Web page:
A Project Board (or Governance Group) is:

 A body that provides sponsorship to a project, programme or portfolio. The board will represent financial, provider and user interests. Members of a governance board oversee deployment and make decisions through the chosen  life cycle.

– Association for Project Management

The Project Board should be a small group of suitably senior people who support the Project Sponsor in ensuring the Project and its outputs and outcomes are still the right thing for the organisation, and that it is delivered in a way that meets the needs of the organisation.

Typically, the Board meets monthly (or at least regularly) to make decisions about how to move the project forward.

Many organisations suffer from inefficient Project Boards which can spell disaster, because the Project Board can make or break the project:

  • If the members make incorrect decisions, it means the organisation might pursue projects that are not viable, or not right for the organisation
  • If the members cannot make timely decisions at all the project might stall

On the other hand, a well-informed Board, with the right authority, that makes timely decisions help the project forward and ensures it delivers value to the organisation.

Taking the time to design and develop an efficient Board is therefore linked to project success.

Project Board Overview:

The project board should  NOT: The project board should:
Be “a townhall meeting where anyone who is interested can join” Consist of  a small group of people who are actively involved in decision making for the project
Be a spectator event Be a collaborate, active decision making forum
Act as a briefing call Always be well prepared ahead of every meeting
Take over accountability from the Sponsor Be a support to the Sponsor, ensuring project decisions are made based on best information and knowledge

How is the Board formed?

The Board does not form organically or automatically. It has to be carefully designed by the Sponsor. Members of the Board have to be formally invited and the Sponsor should take care to brief each person, so they know what is expected of them.

It is a mistake to think that just because a person has gained a senior position within a company, they should be able to take on a Board position without any training. These people hold the key to project success so ensure they have the knowledge and skills to carry out their roles!

Who should be a member of the Project Board?

There is no “one size fits all” for a Board but generally you will want the following types of members:

Senior User: This should be one person that represents the people that will use, or that will be impacted by the project’s output. This one individual will have to have a good understanding of the people are representing, and be able to bring together several divergent opinions.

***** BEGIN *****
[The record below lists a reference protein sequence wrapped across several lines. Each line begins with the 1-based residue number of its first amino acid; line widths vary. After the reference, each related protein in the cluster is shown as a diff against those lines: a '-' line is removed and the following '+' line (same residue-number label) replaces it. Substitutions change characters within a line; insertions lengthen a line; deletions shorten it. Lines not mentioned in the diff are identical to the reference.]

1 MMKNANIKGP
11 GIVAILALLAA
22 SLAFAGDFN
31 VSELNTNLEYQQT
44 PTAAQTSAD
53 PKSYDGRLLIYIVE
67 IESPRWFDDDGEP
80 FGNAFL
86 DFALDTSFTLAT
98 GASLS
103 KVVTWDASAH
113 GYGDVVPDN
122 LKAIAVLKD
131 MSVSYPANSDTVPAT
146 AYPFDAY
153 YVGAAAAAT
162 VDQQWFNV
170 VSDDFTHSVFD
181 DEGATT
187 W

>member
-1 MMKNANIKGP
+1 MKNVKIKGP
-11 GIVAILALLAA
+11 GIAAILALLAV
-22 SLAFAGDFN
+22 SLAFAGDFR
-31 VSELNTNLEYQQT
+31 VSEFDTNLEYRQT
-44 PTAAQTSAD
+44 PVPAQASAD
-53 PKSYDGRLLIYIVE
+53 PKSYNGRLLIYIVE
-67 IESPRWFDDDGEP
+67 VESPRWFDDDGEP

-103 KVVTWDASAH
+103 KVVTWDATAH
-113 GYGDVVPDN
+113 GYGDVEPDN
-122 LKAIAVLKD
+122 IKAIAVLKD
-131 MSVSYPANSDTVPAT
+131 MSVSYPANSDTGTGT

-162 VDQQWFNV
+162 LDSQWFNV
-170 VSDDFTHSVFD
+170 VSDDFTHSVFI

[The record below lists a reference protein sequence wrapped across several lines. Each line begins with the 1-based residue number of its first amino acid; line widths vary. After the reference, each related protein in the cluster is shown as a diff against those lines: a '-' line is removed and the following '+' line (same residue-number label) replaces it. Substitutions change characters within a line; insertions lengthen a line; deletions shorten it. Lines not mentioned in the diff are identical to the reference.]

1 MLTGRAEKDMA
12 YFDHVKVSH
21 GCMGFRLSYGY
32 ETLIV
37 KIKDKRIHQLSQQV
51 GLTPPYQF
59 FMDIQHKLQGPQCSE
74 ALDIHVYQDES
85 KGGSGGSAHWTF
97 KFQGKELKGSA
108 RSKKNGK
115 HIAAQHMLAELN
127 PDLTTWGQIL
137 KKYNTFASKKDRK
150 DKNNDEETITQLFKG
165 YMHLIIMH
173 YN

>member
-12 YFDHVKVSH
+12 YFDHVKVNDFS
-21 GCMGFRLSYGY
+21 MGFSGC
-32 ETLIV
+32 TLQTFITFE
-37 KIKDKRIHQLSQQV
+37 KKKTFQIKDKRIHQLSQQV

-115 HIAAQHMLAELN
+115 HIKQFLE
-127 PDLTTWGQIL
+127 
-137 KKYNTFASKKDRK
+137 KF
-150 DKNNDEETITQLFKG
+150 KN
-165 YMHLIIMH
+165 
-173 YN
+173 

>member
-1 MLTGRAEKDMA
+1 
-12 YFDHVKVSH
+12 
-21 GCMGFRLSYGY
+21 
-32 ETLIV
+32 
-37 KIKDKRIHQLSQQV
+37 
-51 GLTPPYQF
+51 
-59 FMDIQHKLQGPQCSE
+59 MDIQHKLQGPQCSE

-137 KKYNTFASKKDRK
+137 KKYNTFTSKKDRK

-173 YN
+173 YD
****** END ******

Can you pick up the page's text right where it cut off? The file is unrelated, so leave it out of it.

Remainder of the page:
Senior Supplier: This is one person who represents the company, team or department that is supplying the resources. For example: your HR project involves an IT element for which you need resources from the IT department. The Head of IT is therefore on your Board as the Senior Supplier.

Finance representative: A person who has the delegates authority to approve project spend. They will need to be able to approve or reject spend, or changes to spend, at the Project Board meetings.

It can also be helpful to have Business Change Managers represented (although you might be able to do this through the Senior User). Their role is to ensure any decisions by the Board take into account the change required for BAU to adopt the project output. If you have many Business Change Managers, it is good practice to appoint one of them as Senior Business Change Manager to speak on behalf of the others.

It might also make sense to add relevant subject matter experts.

Why should the Board be small?

There are three quite simple reasons:

  1. When a large group of people share responsibility for something it is easy for individual members to “hide” behind the group and not take full personal accountability. That in turn means decisions can be made lightly or without due consideration. A smaller group where only one individual is responsible for a particular topic/ subject or represent a particular group or area of business enforces individual accountability.